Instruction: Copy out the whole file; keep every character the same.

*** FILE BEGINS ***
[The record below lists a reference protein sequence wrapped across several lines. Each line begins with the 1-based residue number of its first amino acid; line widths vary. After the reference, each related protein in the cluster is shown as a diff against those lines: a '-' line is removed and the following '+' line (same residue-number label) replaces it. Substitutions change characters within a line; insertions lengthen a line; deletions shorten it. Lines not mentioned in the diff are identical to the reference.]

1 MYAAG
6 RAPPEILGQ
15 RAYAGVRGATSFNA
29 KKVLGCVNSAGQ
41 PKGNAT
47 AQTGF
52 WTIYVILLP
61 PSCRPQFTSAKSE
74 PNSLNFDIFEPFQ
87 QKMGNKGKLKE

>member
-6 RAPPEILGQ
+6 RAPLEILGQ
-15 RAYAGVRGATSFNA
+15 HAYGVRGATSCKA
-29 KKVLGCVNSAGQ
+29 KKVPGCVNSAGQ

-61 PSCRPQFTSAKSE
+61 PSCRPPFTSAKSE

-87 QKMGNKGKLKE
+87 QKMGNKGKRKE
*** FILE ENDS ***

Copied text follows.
[The record below lists a reference protein sequence wrapped across several lines. Each line begins with the 1-based residue number of its first amino acid; line widths vary. After the reference, each related protein in the cluster is shown as a diff against those lines: a '-' line is removed and the following '+' line (same residue-number label) replaces it. Substitutions change characters within a line; insertions lengthen a line; deletions shorten it. Lines not mentioned in the diff are identical to the reference.]

1 MYAAG
6 RAPPEILGQ
15 RAYAGVRGATSFNA
29 KKVLGCVNSAGQ
41 PKGNAT
47 AQTGF
52 WTIYVILLP
61 PSCRPQFTSAKSE
74 PNSLNFDIFEPFQ
87 QKMGNKGKLKE

>member
-6 RAPPEILGQ
+6 RAPLEILGQ
-15 RAYAGVRGATSFNA
+15 HAYGVRGATSCKA
-29 KKVLGCVNSAGQ
+29 KKVPGCVNSAGQ

-61 PSCRPQFTSAKSE
+61 PSCRPPFTSAKSE

-87 QKMGNKGKLKE
+87 QKMGNKGKRKE